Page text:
“I know that’s not a typical compliment, but I take it to mean that my roles in my family are recognized and appreciated. I work. I run the house. I organize everything for our two teenage children. I understand these responsibilities are part of my role as a wife and mother, but hearing a ‘Thank you’ for…whatever…would make everything so worth it. I know my husband appreciates all that I do. But, again, hearing it instead of assuming it makes a big difference in how I feel. I want to know that my contributions are valued, thought about, and noticed. That would be the best compliment of all.” – Alison, 49, London, UK

5. “I love your drive.”

“Growing up, I played sports, and hung out with friends. I was smart, but I don’t feel like it was ever really noticed. As an adult, I’ve excelled in my role as a project manager for a big corporation. I am also working on many side hustles, and I get understandably overwhelmed due to all the stress that comes with running a business. I think my partner recognizes how hard I work, but he doesn’t communicate that with me. I would like to hear how much he appreciates all the things I do and how I work hard to make our future better. People tell me about how strong I am and how nothing ever brings me down. I am always the one that uplifts people and listens to their problems, and I am the one that people think I got it all together, but In reality, I do not. People like me also need encouragement and a support system. We need the world to tell us how hard we work, too.” – Trysta, 31, Georgia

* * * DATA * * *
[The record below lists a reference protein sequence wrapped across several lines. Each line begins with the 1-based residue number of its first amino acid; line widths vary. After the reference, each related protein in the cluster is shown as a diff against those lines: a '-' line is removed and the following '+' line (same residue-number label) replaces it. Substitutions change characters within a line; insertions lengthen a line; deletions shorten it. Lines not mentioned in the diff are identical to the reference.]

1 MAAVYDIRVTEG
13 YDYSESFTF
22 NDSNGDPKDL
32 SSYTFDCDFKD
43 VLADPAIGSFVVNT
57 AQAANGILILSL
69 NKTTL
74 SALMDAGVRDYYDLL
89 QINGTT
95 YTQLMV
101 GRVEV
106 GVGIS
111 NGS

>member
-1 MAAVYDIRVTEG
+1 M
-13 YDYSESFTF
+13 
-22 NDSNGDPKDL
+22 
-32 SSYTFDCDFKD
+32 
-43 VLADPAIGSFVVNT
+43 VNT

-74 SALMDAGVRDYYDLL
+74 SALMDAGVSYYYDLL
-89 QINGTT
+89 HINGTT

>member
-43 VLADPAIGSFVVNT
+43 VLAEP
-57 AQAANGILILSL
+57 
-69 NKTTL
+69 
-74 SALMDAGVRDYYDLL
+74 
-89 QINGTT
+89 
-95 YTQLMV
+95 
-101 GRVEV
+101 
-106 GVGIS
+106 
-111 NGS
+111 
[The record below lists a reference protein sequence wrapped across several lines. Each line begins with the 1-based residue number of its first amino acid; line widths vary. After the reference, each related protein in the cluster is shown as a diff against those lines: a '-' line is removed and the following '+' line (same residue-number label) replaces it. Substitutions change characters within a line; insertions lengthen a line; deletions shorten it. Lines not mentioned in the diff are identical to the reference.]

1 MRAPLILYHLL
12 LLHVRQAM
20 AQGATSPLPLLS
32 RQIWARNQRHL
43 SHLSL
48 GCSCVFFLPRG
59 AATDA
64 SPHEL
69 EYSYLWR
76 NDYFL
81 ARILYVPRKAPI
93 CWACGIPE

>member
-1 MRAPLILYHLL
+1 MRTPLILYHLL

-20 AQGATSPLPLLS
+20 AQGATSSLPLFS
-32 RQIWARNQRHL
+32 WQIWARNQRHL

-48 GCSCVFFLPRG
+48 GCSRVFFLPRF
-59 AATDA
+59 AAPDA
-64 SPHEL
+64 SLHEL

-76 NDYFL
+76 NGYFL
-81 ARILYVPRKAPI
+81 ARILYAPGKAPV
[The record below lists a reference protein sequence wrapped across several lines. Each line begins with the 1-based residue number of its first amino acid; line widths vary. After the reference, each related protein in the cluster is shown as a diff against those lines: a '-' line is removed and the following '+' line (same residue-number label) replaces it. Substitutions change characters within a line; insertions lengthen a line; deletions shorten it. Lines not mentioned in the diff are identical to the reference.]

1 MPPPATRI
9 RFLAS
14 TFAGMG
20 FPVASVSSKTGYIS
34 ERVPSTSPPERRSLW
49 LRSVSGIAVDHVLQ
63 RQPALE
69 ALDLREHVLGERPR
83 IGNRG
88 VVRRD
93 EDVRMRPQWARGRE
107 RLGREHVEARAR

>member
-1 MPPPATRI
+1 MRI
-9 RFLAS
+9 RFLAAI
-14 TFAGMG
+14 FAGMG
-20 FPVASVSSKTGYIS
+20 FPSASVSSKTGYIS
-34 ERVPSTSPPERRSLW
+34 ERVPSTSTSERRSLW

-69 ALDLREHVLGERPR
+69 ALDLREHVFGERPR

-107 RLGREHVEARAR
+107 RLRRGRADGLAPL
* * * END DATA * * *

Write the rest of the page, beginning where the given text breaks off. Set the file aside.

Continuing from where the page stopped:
6. “You’re so good at remembering.”

“I kind of have a way of always remembering little things. Big things, too. And stuff that happened a long time ago. If someone did something for me ten years ago, more than likely I will never forget it and will acknowledge it too. I remember who helped me the day of my wedding. I remember who stood up for me in school. I remember birthdays. There are individuals who I remember and acknowledge their special day in some manner every year despite them never, ever remembering mine. So, I would like them to say, ‘Thank you for remembering.’ I’d love to know that I make them feel special by remembering them, and never forgetting those important things.” – Chantay, 44, California

7. “Your best is enough.”

“Growing up, I strived to meet my parents’ approval. I got a good education. I stayed fit and made my living as a successful model. But they never told me the one thing I needed to hear the most. I’ve realized it’s the same void from my romantic partners. I need to know that I am enough. I want to hear that I’m worthy. Not when I’m in a cocktail dress at a fancy event — I need to hear him say it when I wake up in the morning and my hair is a mess. I need to hear him say it when I’m exhausted after a long week, when the house is a mess and the dog throws up. Tell me I’m enough, that my best is enough, that my failures still make me enough. To me, that’s love.” – Kathy. Sarasota, 43, Florida

8. “You’re such a badass.”

“As women, I feel like we fall back on ‘You look great’ as a default compliment we don’t hear enough. I don’t mind being told that, but I’d much rather hear my husband tell me what a badass I am. Maybe it’s because I wouldn’t give up trying to fix a broken faucet. Or maybe it’s because I stood up for myself at work. I think it’s just a rare thing for a husband — any husband — to see his wife as a badass. But a compliment like that would go a long, long way with me, and truly boost my confidence for the long haul.” – Michelle, 37, Pennsylvania